By Ian Duncan
One of Sir Walter Scott’s creations has been much in the news lately: his country house at Abbotsford was formally reopened to the public by Her Majesty the Queen on 3 July 2013, following a £12 million restoration. Abbotsford looms large in recent accounts of Scott as (in Stuart Kelly’s phrase) “the man who invented a nation” — the Romantic Scotland of tartan-swathed Highlanders that still enthralls the popular imagination, two hundred years after Waverley and The Lady of the Lake. For much of the twentieth century critics and historians denounced “Scott-Land” as a garish anachronism, woven from a tissue of anachronisms, the fantastic fabric of an ancient nation draped over the real one. Abbotsford, Scott’s gas-lit “Conundrum Castle,” was its architectural confection, a misbegotten attempt at feudal revival in an industrial age. The relics with which the house is crammed (Rob Roy’s gun and sword, Prince Charlie’s quaigh, the door of “The Heart of Midlothian”) transform the object-world of Scottish history into a jumble sale of props from its author’s fiction.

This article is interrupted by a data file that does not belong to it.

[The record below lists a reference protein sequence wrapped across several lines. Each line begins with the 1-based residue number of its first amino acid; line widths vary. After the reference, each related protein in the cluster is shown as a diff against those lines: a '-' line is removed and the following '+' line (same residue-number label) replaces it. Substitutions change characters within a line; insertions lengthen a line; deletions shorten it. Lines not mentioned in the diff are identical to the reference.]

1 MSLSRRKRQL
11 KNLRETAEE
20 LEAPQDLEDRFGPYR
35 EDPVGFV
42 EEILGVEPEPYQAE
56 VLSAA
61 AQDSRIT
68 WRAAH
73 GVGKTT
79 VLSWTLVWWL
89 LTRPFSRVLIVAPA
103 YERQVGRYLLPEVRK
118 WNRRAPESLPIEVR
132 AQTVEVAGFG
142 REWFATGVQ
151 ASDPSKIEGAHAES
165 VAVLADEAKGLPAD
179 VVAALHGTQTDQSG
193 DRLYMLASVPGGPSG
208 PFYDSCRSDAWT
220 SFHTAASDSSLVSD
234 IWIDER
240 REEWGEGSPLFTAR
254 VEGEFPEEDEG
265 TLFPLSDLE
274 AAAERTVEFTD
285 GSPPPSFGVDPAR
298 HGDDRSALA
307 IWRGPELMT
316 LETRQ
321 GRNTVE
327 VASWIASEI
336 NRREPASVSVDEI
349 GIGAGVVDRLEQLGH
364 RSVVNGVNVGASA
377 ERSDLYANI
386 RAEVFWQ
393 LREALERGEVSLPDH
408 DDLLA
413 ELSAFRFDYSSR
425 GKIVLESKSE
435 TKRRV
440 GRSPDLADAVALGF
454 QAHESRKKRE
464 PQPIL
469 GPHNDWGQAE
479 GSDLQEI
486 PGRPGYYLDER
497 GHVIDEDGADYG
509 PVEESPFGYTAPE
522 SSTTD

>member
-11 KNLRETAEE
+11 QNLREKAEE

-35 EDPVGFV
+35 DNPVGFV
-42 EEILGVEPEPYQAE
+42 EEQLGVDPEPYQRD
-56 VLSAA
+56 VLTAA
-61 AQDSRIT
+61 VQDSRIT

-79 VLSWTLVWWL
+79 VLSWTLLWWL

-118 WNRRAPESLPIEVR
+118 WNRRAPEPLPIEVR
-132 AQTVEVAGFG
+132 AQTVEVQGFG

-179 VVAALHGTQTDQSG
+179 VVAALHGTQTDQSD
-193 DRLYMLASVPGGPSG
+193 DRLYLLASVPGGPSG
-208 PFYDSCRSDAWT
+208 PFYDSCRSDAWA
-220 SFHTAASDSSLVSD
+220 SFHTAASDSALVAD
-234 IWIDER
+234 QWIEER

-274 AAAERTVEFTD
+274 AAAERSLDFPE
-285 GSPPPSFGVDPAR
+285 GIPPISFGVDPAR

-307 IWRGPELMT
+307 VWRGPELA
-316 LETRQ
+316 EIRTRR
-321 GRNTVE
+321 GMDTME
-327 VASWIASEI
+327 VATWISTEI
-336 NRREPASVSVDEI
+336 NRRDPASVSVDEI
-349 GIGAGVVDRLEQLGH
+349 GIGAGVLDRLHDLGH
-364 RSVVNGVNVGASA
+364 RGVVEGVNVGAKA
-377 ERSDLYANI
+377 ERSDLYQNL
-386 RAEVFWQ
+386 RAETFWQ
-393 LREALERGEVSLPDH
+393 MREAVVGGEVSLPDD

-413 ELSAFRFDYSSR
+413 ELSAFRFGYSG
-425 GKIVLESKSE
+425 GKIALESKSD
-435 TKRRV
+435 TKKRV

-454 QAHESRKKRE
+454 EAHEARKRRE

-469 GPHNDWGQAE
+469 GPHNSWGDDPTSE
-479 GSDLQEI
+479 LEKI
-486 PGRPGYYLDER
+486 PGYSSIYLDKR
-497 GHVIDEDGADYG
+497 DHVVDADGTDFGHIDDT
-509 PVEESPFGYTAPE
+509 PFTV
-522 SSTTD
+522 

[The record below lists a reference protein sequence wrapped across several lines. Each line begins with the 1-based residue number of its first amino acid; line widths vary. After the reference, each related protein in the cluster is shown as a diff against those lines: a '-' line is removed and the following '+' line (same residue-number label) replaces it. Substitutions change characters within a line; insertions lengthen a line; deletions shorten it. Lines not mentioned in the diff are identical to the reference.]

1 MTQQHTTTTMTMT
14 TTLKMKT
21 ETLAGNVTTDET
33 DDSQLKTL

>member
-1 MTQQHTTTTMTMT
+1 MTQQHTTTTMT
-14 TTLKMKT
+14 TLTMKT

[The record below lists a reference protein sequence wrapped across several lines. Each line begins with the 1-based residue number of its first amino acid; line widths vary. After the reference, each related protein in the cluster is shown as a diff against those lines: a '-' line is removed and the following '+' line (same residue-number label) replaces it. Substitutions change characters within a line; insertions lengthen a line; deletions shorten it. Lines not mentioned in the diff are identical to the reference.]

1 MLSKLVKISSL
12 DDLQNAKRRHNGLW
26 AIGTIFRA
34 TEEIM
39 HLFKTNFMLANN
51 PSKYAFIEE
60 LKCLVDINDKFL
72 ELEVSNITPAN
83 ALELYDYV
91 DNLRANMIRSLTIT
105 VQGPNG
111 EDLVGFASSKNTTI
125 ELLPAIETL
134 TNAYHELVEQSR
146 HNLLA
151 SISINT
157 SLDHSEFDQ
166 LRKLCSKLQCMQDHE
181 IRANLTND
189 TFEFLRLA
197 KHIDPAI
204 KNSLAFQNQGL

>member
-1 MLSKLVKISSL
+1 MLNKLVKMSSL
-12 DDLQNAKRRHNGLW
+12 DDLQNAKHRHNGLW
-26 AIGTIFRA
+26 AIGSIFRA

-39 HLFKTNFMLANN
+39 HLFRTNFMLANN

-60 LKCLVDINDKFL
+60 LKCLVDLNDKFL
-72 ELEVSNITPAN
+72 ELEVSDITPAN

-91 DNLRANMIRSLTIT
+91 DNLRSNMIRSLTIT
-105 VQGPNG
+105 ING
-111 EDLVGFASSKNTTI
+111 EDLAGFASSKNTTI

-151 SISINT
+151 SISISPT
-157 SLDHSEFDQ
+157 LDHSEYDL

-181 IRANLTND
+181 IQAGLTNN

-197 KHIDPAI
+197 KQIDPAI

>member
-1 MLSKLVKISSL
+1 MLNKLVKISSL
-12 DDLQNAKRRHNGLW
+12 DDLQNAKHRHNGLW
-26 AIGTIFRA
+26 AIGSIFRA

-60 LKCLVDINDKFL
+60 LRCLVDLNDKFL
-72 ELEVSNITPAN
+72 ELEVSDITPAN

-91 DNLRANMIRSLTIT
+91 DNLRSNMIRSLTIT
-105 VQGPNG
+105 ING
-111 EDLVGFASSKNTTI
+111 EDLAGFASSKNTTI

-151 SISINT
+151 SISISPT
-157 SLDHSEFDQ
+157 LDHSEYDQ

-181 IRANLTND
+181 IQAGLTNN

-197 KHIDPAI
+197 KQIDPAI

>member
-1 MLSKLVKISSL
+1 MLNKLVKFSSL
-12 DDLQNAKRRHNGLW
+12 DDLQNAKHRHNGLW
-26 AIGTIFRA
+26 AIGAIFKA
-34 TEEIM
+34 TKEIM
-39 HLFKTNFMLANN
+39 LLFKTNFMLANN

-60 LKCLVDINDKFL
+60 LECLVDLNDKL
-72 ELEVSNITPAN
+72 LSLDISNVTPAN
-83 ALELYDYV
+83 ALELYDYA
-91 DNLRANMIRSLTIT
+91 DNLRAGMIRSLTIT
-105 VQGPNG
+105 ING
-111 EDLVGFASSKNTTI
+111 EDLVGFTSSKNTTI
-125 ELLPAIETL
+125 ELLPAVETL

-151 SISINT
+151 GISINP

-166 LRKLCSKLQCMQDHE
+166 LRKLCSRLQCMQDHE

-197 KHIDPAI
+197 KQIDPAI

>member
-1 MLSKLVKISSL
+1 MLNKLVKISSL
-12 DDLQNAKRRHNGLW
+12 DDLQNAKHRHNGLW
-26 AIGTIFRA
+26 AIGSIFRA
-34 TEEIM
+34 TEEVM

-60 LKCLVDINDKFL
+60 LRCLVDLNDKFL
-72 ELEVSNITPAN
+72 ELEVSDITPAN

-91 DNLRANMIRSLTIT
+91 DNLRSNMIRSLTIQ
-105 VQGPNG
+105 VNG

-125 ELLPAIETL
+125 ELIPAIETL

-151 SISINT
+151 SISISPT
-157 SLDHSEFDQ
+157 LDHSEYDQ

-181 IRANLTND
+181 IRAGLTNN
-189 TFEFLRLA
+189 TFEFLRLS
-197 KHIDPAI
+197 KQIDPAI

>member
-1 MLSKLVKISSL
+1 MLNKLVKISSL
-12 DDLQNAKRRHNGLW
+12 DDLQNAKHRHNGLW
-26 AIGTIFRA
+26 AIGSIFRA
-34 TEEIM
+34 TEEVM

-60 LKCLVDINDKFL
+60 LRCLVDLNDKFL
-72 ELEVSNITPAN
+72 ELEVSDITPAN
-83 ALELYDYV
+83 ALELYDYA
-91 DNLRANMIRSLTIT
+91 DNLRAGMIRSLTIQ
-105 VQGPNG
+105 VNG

Now that the Union is relaxing its grip on Scotland, the disavowal of Scott no longer seems a necessary rite of nationalist passage. A more tolerant, curious, even appreciative interest in his achievement is emerging, even if Abbotsford and other spectacular artefacts of the “invention of Scotland” (George IV’s 1822 state visit to Edinburgh, stage-managed by Scott; the Scott Monument on Princes Street) overshadow the poems and novels that made him the most famous author of the nineteenth century. Today, after a long hiatus in which those poems and novels dropped out of print, we are well placed to rediscover the originality — the imaginative audacity and experimental strangeness — that once took the Atlantic world by storm.Scott was not most celebrated for his Scottish fictions, wildly popular though they were. The man who invented a nation didn’t stop at one but went on to give the English their idea of England too, in Ivanhoe, his glittering romance of the twelfth-century greenwood. Ivanhoe installed a myth of national origins that still conditions the popular idea of the Middle Ages: Robin Hood, the Black Knight, Richard the Lionheart, boozy monks, sinister Templars, they are all there. Some have found Scott’s medievalism as objectionable as his tartanry. Professional historians were quick to point out the novel’s errors and anachronisms, from details of costume and weaponry to its grand theme, the colonial antagonism between Normans and Saxons, and its pastiche of antique English, the most brilliant stylistic experiment in British fiction before Joyce’s Ulysses. But Ivanhoe is “A Romance,” as its subtitle promises, not a historical treatise. Its errors and anachronisms are knowing rather than symptomatic. They do creative and critical work.